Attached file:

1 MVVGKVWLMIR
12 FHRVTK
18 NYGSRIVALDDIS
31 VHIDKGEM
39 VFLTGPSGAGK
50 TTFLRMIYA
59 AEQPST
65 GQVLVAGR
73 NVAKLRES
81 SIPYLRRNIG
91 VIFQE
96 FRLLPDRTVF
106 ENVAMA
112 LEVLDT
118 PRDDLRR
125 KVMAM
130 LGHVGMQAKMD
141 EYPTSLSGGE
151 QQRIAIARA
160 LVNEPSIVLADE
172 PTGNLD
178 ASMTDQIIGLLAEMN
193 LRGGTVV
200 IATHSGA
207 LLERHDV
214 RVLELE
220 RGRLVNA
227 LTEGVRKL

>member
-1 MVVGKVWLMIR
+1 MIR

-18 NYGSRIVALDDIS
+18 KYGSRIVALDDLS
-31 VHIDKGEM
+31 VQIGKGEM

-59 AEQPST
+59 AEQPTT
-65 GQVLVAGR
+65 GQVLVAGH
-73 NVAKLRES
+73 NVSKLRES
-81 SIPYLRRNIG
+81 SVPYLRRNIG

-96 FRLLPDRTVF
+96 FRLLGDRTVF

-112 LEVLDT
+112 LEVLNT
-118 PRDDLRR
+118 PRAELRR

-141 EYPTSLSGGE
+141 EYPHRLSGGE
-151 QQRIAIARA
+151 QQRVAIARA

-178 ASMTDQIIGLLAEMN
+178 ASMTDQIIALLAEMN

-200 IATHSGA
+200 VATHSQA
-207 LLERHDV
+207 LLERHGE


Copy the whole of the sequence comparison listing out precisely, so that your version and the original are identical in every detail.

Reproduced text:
1 MVVGKVWLMIR
12 FHRVTK
18 NYGSRIVALDDIS
31 VHIDKGEM
39 VFLTGPSGAGK
50 TTFLRMIYA
59 AEQPST
65 GQVLVAGR
73 NVAKLRES
81 SIPYLRRNIG
91 VIFQE
96 FRLLPDRTVF
106 ENVAMA
112 LEVLDT
118 PRDDLRR
125 KVMAM
130 LGHVGMQAKMD
141 EYPTSLSGGE
151 QQRIAIARA
160 LVNEPSIVLADE
172 PTGNLD
178 ASMTDQIIGLLAEMN
193 LRGGTVV
200 IATHSGA
207 LLERHDV
214 RVLELE
220 RGRLVNA
227 LTEGVRKL

>member
-1 MVVGKVWLMIR
+1 MIR

-18 NYGSRIVALDDIS
+18 KYGSRIVALDDLS
-31 VHIDKGEM
+31 VQIGKGEM

-59 AEQPST
+59 AEQPTT
-65 GQVLVAGR
+65 GQVLVAGH
-73 NVAKLRES
+73 NVSKLRES
-81 SIPYLRRNIG
+81 SVPYLRRNIG

-96 FRLLPDRTVF
+96 FRLLGDRTVF

-112 LEVLDT
+112 LEVLNT
-118 PRDDLRR
+118 PRAELRR

-141 EYPTSLSGGE
+141 EYPHRLSGGE
-151 QQRIAIARA
+151 QQRVAIARA

-178 ASMTDQIIGLLAEMN
+178 ASMTDQIIALLAEMN

-200 IATHSGA
+200 VATHSQA
-207 LLERHDV
+207 LLERHGE